Designing for the End of the World: The Milan Triennale

Curated by Paola Antonelli, ‘Broken Nature’ offers a few rays of hope amid environmental disaster

On 15 March, hundreds of thousands of young people marched in cities across the world in the Global Climate Strike For Future to demand urgent solutions to impending ecological disaster. In Milan, entrance to the XXII Triennale, ‘Broken Nature: Design Takes on Human Survival’ was free for all protestors. It would, indeed, be difficult to imagine a more natural audience for this exhibition, which seeks to reconnect humankind to its endangered planet via more than 100 works and group research projects that act as antidotes to apathy towards environmental, political and humanitarian crises. 

Curated by Paola Antonelli – senior curator of architecture and design at the Museum of Modern Art, New York, and an architecture graduate of Milan’s Politecnico University (in 1990) – the show opens with ‘The Room of Change’ (2019). A series of images from the NASA archives projected on two large, suspended screens, these document how climatic and human modifications have impacted various locations over recent decades. Alongside is a 30-metre-long ‘data-driven wallpaper’, designed by Accurat studio, which employs graphic design, geometric symbols and deceptively decorative pastel colours to chart how humans engage with each other as well as with nature, animals, technology, society and science. Each field of enquiry corresponds to a horizontal strip that runs from left (past) to right (future), so that every section – for instance, the consumption of fossil fuel – can be read not only within the context of its own chronological development but of its intersections with other phenomena. This elegant visual formalization manifests the urgency needed to interpret and organize purposefully the critical mass of big data and ‘inconvenient facts and truths’, as Antonelli’s wall label describes them, which currently flood our infosphere.

'The Room of Change', installation view. Courtesy: La Triennale di Milano; photograph: Gianluca Di Loia 

‘The Room of Change’, installation view. Courtesy: La Triennale di Milano; photograph: Gianluca Di Loia

Thanks to Milan-based Studio Folder and Matilde Cassani’s seamless, minimal exhibition design, the Triennale unfolds fluidly, with works, projects and documentation often organized by thematic resonance. One section evokes rising sea levels and ocean pollution: bonfire-fused plastic debris and beach sediment collected in Hawaii by geologist Patricia Corcoran, oceanographer Charles Moore and artist Kelly Jazvac (Plastiglomerate, 2013) are presented next to Aki Inomata’s video (2016–17), which observes how an adaptive octopus finds shelter in the 3D-printed, transparent-resin shell of an Ammonite (the octopus’s primordial ancestor, which became extinct at the same time as the dinosaurs). Maldives/Sandbars (2018–19), a film by MIT Self-Assembly Lab with Sarah Jasmin Dole and Hassan Maahee Ahmed Maniku, illustrates how the same forces that produce coastal erosion – waves, currents, sand – could be used to generate new ‘natural’ barriers around the islands.

If the exhibition has a weak spot, it would arguably be its (mostly Western) postindustrial perspective, rooted in scientific paradigms of our ecosystem. There are, however, some exceptions. ‘La Vega’ (2017–18), for instance, is a series of paintings on paper by Colombian artist Abel Rodríguez, who draws plants and animals from memory then classifies them according to the language and customs of his native Amazonian community, the Nonuya.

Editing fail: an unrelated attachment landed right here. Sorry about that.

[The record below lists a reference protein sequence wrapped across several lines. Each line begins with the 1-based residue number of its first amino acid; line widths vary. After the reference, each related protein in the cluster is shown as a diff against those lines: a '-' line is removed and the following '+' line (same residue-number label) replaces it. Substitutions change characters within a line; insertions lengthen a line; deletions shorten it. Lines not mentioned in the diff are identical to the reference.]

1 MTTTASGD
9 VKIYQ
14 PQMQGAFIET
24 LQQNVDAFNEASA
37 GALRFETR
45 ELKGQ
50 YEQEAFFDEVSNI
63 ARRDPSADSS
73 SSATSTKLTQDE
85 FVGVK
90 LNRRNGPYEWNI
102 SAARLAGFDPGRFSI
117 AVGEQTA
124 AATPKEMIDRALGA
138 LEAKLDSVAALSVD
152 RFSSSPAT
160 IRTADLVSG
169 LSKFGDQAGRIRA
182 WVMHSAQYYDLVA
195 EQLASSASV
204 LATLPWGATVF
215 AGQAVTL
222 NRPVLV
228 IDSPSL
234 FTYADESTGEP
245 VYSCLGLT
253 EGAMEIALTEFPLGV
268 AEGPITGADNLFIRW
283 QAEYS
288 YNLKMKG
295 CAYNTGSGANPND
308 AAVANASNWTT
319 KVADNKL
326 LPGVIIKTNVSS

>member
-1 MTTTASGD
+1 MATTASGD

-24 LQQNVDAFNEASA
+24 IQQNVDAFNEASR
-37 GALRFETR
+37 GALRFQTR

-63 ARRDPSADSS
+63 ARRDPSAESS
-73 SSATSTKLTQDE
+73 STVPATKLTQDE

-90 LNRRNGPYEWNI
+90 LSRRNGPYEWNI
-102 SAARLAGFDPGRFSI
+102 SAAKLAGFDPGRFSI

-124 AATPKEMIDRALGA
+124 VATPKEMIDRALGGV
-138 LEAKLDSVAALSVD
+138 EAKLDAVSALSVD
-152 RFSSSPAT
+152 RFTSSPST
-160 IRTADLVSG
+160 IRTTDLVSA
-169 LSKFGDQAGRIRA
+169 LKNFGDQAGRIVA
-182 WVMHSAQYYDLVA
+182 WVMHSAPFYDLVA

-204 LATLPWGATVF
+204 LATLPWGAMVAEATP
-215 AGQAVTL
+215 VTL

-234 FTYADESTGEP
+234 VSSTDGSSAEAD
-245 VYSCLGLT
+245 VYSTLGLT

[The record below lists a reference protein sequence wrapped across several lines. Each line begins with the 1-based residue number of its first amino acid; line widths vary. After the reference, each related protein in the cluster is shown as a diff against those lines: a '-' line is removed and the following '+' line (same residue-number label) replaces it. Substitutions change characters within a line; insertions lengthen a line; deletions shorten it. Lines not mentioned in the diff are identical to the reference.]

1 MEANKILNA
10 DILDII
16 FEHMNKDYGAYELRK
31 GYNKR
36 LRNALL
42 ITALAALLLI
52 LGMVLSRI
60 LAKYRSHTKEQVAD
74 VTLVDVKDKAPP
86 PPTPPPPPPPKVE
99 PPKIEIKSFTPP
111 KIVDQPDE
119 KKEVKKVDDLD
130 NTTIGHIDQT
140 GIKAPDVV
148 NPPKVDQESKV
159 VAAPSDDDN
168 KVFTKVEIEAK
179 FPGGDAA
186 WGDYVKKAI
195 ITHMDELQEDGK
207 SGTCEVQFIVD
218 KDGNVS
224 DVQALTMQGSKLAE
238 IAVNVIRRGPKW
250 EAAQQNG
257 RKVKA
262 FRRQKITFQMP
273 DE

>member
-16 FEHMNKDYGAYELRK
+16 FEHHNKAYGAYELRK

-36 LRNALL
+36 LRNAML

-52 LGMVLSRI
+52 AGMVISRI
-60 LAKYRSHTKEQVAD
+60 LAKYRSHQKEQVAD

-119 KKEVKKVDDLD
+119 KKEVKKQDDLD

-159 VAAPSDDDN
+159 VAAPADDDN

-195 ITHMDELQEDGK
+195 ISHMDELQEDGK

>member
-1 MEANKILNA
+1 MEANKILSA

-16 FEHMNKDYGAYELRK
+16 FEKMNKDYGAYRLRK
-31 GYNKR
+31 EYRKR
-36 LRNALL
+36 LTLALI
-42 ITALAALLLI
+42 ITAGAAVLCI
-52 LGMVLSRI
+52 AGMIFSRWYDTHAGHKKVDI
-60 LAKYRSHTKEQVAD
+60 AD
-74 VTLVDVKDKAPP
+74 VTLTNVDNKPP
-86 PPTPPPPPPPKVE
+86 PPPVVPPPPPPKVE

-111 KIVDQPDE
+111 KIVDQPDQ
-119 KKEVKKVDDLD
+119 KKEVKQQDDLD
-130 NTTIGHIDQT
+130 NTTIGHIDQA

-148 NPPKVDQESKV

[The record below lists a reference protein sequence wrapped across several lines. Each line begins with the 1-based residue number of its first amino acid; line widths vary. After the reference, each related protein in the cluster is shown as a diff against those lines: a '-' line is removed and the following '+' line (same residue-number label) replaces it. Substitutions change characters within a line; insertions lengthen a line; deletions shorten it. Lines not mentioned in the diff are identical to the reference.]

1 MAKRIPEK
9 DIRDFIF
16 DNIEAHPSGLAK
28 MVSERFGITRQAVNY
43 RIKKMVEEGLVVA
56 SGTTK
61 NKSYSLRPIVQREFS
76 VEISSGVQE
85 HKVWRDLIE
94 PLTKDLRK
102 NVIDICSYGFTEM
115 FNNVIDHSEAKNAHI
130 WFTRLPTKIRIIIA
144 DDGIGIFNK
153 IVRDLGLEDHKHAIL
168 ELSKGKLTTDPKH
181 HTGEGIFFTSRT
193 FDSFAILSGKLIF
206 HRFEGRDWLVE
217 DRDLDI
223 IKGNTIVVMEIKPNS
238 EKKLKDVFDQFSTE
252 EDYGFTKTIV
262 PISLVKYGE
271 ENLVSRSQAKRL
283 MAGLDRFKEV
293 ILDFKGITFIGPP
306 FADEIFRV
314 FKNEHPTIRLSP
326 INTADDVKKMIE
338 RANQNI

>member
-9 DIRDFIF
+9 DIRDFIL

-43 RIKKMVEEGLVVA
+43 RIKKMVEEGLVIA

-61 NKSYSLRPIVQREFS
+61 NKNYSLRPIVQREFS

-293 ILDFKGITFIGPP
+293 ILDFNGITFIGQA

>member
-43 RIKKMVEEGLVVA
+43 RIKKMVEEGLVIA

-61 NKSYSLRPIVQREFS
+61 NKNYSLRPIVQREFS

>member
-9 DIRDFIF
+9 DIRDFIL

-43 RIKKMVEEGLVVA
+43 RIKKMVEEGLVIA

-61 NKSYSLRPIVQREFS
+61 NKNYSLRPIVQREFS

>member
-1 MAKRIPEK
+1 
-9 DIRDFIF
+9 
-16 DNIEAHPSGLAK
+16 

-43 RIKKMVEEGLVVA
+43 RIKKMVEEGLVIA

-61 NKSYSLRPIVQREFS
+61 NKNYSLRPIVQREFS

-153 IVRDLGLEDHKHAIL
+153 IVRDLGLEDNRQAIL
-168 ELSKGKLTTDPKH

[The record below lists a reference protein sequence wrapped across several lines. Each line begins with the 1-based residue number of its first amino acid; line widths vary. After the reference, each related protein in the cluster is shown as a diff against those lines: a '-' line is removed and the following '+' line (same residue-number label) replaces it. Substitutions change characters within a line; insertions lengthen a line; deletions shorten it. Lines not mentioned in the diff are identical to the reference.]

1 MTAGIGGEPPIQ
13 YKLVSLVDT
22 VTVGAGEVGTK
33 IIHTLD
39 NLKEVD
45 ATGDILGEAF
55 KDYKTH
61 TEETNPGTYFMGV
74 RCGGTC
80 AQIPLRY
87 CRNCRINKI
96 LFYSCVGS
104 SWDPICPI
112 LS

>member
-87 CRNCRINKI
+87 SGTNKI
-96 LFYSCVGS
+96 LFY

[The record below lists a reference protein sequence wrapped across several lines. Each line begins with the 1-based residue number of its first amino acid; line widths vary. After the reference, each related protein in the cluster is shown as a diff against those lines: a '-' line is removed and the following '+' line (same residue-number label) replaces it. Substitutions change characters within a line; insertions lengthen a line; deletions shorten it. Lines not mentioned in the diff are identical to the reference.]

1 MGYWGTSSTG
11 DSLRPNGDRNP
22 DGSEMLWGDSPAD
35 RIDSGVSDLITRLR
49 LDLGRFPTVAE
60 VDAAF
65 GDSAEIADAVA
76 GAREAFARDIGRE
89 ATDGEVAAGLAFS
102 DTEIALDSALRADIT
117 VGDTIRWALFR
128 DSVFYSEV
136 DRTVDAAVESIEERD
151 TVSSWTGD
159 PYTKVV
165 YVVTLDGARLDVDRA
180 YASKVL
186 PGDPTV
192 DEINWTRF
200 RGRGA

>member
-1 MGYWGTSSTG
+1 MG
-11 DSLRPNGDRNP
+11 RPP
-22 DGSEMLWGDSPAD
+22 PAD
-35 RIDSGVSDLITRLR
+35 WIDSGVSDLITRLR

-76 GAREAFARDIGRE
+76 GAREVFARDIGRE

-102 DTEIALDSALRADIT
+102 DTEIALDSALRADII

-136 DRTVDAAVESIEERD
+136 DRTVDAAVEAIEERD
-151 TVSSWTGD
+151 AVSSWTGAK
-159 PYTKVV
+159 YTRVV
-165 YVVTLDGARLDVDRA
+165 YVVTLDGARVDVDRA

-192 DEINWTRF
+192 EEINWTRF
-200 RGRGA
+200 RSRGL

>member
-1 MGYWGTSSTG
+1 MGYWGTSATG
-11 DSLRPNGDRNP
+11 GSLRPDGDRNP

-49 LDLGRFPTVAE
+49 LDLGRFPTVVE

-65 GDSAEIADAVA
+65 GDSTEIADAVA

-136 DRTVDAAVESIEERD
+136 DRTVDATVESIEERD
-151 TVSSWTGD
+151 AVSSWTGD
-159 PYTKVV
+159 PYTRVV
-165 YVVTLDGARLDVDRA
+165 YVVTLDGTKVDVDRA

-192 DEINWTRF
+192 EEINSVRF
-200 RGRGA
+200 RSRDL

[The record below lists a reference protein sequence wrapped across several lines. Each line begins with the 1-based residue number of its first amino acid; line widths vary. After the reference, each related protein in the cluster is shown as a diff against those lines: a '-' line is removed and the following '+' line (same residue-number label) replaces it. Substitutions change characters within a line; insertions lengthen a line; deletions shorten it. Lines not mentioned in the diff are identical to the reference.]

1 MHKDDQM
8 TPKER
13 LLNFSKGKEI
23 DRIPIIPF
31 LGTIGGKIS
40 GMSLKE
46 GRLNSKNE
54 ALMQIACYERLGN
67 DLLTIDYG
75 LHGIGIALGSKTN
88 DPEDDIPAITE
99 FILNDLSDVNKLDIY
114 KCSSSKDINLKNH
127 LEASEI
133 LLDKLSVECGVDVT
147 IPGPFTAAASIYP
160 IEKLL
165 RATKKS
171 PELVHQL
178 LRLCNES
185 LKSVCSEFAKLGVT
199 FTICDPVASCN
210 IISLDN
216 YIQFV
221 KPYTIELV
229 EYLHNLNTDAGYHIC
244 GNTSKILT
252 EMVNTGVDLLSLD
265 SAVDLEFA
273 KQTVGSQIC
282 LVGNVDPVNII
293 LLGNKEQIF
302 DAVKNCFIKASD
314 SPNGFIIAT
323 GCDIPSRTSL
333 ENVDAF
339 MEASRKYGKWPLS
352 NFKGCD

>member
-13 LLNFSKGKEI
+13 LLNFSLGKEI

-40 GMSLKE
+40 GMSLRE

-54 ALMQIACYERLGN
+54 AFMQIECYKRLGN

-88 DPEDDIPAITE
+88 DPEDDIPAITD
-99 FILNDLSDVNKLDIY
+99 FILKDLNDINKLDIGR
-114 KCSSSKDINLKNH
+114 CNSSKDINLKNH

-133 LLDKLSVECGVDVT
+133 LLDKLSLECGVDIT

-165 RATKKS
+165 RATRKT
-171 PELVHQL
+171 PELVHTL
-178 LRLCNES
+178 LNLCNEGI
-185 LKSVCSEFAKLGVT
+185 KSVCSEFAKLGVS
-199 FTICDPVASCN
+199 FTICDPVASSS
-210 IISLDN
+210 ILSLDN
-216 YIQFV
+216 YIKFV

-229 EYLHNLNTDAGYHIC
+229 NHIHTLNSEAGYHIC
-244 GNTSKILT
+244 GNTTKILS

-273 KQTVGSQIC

It is impossible to enumerate here all 100 projects, which range from installations to videogames, from seed-sowing shoes to DNA-based reconstructions of the scents of lost flowers, from clothes designed for people in wheelchairs to silk pavilions, from corn stover and mushroom bricks to algae-based bioplastics, food-producing bots and organic funeral urns. One personal favourite was a small group of hands-on projects targeting female physiology, including the reusable menstruation products Ruby Cup (2011), by Julie Kjaer Weigaard, Maxie Matthiessen and Veronica D’Souza of Ruby Life Ltd., and Thinx’s Period-Proof Underwear (2017), whose combined potential impact on reducing global waste is gigantic. And I am still haunted by the image of Japanese designer Ai Hasegawa swimming underwater surrounded by a swirl of male sharks, after spraying her wetsuit with a special fragrance designed to seduce them (Human X Shark, 2017). 

Rachel Sussman, Llareta #0303-2B31 from 'The Oldest Living Things in the World' series. Couresty: the artist and La Triennale Di Milano 

Rachel Sussman, Llareta #0303-2B31 from ‘The Oldest Living Things in the World’ series. Courtesy: the artist and La Triennale Di Milano

However, the exhibition also makes room for the toxic by-products of present-day politics. The Political Equator (2018), a film by Estudio Teddy Cruz + Fonna Forman, substitutes the regular geographical equator with an imaginary line connecting the most controversial frontiers across the globe, from the Strait of Gibraltar to the Palestine/Israel and Mexico/US borders, where human life, human rights and human survival are broken every day. 

‘Broken Nature: Design Takes on Human Survival’ runs at La Triennale di Milano, Italy, until 1 September 2019.

Main image: Aki Inomata, Think Evolution #1 :Kiku-ishi (Ammonite), 2016-17. Courtesy: the artist and La Triennale Di Milano

Barbara Casavecchia is a contributing editor of frieze and a freelance writer and curator living in Milan, Italy.

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